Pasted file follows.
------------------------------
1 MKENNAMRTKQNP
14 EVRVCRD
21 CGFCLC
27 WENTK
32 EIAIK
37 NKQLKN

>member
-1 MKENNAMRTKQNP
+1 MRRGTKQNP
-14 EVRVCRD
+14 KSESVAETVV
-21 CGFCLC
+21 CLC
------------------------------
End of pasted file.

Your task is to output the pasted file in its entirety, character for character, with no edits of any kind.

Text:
1 MKENNAMRTKQNP
14 EVRVCRD
21 CGFCLC
27 WENTK
32 EIAIK
37 NKQLKN

>member
-1 MKENNAMRTKQNP
+1 MRRGTKQNP
-14 EVRVCRD
+14 KSESVAETVV
-21 CGFCLC
+21 CLC